Tuesday, May 7, 2013

My Pet Camel Spider

His name is Wilhelm.
In my EEMB 116 class on the higher invertebrates, we're supposed to make an insect collection for our final project. This entails a lot of wandering around in the bushes at night, and on Friday I found a camel spider. You may have heard of them from Iraq veterans, or seen this famous photo (which is actually two camel spiders stuck together):

Although camel spiders (also known as wind scorpions or sun scorpions) can grow to up to 6 inches in length, they are rarely dangerous to humans and the myths you may have heard about them aren't true: they don't eat the stomachs of camels, scream while they run at you, or bite off chunks of peoples' flesh while they sleep. During the Iraq war, soldiers would often pit camel spiders against scorpions or other creepy-crawlies for amusement, and place bets on the outcome. They actually aren't scorpions at all; they belong to the order Solifugae, a sister order of both scorpions and spiders.

Camel spiders can run at up to 10 mph, about one third as fast as the fastest human sprinter; they are aggressive and will attack and subdue prey three times their own size. Their large chelicerae can cut through the bone of small animals, and they often use them to make a rattling noise. Although they aren't venomous, their bite is very painful. My solpugid's legs are quite long in proportion to his body size, so I think he is a male, although I haven't been able to get a close enough look at his chelicerae to see if they have the distinctive flagella at the ends. Their first pair of legs are actually pedipalps (similar to a tarantula's), and are used in feeding, fighting, and as sensory organs. They also feature eversible suction cups that allow the camel spider to climb vertical surfaces (I found this out to alarming effect). Camel spiders are visual hunters, with sophisticated central eyes that bridge the gap between simple ocelli and the compound eyes of true insects, like bees or dragonflies.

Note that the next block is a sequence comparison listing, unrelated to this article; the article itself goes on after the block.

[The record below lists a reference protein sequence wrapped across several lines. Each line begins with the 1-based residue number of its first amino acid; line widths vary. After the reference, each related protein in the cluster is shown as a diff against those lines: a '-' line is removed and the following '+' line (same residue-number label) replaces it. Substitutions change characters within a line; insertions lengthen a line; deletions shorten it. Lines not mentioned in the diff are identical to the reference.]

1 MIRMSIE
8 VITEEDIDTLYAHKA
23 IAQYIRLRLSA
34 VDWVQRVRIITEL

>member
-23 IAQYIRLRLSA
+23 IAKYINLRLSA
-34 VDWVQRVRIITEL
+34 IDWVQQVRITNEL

Most people who come into contact with them are terrified, but I found this testament from a soldier named Nicole, who was stationed in Afghanistan and kept one as a pet:

"I really hate to be the only one not perpetuating all the hype about Camel Spiders, but as you can see from my pictures they are really not that bad. They are like any other creature and can be very tame.  I had this one for about six months while I was in Afghanistan. She was quite beautiful and sweet.  They are not poisonous, but their bite does hurt very badly and tends to get infected due to lack of hygiene in the areas they are usually encountered. I was never bitten, but it did take a while to calm her down enough to be able to hold her. I never saw her jump or run in six months. She would let me pet her and hold her for hours. I loved my camel spider even though most thought I was crazy…I miss her and wish I could have brought her home with me."

By all accounts, camel spiders are difficult to keep in captivity; we got two a couple of weeks ago for my invertebrate lab and so far only one has held on. This is in part because camel spiders will only eat live prey. Wilhelm eats pinhead crickets, which are about 1/3 his size, every other day; he holds perfectly still until a cricket approaches, and then attacks and consumes his prey in under 30 seconds.

Although most people believe camel spiders live only in the deserts of the Middle East, several species are native to the Southwestern U.S. and Mexico, where they are called "matevenados" (deer killers). We have one species here in Santa Barbara, and it's usually found in arid regions up in the mountains, although I found mine roaming the bank of Atascadero Creek, pretty close to campus. Come talk to me if you have any questions or want to see him; I'm trying to keep him alive until the end of the quarter!


John Latto said...

I hadn't heard them called 'deer killers'. That's excellent. As is the name Wilhelm for a spider.

I drove to Jalama beach once many years ago and came across dozens of tarantulas all crossing the road. Very strange, I had no idea they had a seasonal migration to their breeding grounds. I don't think I've ever seen a tarantula here since.

Anonymous said...

i live in colorado and caught one. what kind of habitat should i set up for it/? sand? dirt? a mixture? are crickets good food for it?

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